This method recognizes the significance of fixed cost in production. When production remains constant but sales fluctuate, absorption costing will show less fluctuation in net profit (Cadez and Guilding, 2012).
This method is of great help when the market prices are unavailable, inappropriate or too costly to obtain.
Full cost transfer pricing can lead to suboptimal decisions for the company as a whole. Conflict may arise between divisional action and overall company profitability resulting from an inappropriate transfer-pricing policy. For example, products and services are bought outside the company when is beneficial for the whole to source them internally (Heidmann, 2008). Use of full cost based transfer pricing method may lead to such situations. In this situation, the fixed cost of supplying division may appear to be the variable cost of the buying division.
Another disadvantage of this method is that if the full cost based transfer price uses actual costs rather than the standard costs, there may not be adequate incentives with the supplying division to control costs.
Cost plus method is used to analyze transfer pricing issues that involve tangible property or services. This method finds its application in manufacturing or assembling activities and relatively simple service providers (Dowling, 2011). The arm’s length nature of an inter-company charge is evaluated by this method by reference to the gross profit mark-up on the costs incurred by suppliers of services for the services provided. In a controlled transaction that involves tangible property, the cost plus method of transfer pricing compares the gross profit mark-up earned by the concerned company for providing the service to the gross profit markups earned by comparable companies.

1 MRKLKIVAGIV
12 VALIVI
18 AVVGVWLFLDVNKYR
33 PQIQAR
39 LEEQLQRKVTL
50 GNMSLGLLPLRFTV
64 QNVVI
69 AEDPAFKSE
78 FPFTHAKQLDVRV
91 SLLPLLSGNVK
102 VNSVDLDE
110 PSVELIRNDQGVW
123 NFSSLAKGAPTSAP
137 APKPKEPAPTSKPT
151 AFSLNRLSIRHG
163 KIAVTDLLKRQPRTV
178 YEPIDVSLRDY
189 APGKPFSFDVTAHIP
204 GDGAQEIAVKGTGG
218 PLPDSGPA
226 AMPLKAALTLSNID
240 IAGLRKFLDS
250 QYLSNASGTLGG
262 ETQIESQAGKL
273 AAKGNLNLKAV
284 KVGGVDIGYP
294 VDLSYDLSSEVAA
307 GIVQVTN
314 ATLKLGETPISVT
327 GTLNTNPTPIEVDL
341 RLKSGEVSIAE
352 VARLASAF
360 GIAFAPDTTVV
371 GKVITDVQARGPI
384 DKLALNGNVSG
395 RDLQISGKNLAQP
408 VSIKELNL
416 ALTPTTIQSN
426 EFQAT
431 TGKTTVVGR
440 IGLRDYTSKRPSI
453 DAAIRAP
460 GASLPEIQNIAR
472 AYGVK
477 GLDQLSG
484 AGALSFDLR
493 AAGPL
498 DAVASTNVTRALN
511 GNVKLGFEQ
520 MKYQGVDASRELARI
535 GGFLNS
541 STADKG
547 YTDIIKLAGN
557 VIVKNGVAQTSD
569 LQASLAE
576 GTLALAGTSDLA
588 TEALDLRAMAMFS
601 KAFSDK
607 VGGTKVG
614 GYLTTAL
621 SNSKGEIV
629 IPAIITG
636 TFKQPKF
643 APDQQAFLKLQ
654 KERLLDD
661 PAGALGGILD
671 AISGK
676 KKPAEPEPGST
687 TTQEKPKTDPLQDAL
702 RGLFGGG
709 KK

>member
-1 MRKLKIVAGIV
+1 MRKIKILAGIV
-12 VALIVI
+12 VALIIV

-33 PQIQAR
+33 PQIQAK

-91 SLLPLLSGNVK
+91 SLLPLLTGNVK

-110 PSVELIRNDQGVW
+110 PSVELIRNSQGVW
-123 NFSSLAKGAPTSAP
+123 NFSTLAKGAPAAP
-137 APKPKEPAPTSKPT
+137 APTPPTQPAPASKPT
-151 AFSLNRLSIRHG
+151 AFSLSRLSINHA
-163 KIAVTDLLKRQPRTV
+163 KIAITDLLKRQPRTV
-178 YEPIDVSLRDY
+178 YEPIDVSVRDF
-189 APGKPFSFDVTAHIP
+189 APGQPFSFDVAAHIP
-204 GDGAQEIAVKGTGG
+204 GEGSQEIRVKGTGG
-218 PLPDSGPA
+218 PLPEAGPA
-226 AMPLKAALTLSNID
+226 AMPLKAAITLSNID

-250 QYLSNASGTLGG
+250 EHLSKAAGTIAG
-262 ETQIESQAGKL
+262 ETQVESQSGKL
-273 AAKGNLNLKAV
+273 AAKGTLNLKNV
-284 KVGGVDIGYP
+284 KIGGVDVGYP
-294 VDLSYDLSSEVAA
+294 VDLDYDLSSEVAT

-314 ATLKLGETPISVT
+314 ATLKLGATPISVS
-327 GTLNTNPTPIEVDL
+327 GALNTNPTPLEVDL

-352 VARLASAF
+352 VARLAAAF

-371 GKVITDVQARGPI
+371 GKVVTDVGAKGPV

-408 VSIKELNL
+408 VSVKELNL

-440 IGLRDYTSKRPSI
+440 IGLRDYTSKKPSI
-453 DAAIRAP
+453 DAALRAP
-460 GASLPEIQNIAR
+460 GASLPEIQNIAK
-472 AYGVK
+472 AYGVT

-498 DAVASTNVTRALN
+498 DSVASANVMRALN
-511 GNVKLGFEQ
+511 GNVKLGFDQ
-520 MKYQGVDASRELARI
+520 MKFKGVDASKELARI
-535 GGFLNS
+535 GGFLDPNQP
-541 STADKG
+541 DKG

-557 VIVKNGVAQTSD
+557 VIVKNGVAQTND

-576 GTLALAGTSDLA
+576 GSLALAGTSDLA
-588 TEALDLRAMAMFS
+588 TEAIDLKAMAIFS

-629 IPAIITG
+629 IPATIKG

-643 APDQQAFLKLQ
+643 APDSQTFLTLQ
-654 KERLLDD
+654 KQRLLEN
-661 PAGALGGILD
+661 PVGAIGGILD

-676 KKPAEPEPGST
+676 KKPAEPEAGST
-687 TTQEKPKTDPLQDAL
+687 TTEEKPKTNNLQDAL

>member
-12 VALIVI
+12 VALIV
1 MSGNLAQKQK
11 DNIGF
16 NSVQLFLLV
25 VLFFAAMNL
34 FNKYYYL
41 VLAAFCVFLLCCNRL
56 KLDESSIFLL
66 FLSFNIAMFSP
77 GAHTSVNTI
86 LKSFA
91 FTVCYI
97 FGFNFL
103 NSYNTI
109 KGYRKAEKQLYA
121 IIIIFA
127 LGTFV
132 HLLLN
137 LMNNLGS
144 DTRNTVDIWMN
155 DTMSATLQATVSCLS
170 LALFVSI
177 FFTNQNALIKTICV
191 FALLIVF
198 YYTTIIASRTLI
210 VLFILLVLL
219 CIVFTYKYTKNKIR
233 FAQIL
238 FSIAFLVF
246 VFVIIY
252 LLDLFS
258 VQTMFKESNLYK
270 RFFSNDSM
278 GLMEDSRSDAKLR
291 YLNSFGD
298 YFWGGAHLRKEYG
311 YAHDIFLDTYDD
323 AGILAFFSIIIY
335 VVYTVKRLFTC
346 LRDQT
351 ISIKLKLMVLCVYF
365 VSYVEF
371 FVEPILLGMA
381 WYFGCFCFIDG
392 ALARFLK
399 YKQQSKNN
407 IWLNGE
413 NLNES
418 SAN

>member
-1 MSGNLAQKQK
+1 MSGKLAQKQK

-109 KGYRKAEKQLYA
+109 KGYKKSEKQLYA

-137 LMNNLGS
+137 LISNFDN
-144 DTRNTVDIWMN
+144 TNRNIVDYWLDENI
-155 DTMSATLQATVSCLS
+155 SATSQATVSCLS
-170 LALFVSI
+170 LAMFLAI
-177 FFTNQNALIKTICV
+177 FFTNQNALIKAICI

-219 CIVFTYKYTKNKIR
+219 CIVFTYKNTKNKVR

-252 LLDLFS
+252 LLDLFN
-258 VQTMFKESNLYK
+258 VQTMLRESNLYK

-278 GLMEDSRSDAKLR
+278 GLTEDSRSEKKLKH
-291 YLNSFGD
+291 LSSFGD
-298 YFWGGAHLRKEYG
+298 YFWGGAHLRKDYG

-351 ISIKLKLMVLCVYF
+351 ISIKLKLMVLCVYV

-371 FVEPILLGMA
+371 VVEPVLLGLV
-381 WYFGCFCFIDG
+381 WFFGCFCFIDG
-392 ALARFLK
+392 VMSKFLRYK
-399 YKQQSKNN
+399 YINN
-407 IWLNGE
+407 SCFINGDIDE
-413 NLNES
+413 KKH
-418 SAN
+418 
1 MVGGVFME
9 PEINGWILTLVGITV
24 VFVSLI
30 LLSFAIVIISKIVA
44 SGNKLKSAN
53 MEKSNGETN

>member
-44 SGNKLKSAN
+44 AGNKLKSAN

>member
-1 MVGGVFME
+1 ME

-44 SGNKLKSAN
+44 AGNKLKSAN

The first advantage of cost-plus method of transfer pricing is that it is based on internal costs, the information on which is usually readily available to the multinational enterprise.
For most businesses, cost plus method is advantageous because it is simple to understand. The implementation of this method through most accounting systems is easy. Once the plus has been determined, it becomes easy to raise invoices and make payments (Sisaye and Birnberg, 2010). This method eliminates the need for complex spreadsheets to determine profit allocations or margins, which is required by some other methods.
This method is implemented because of the ease of implementing a cost plus policy on management accounting systems. These systems are set to capture standard costs and overhead.
The simplicity of implementation of this method makes it one of the most often inappropriately applied methods. For example, even when the manufacturer may be the owner and developer of valuable intangibles, cost plus method may be used by tax payers for pricing the sale of goods by the manufacturer to a related party. This can result in the distributor taking the residual profit or loss (Zawawi and Hoque, 2010). In this situation, the distributor in transfer pricing terms becomes the simpler and less risk bearing party.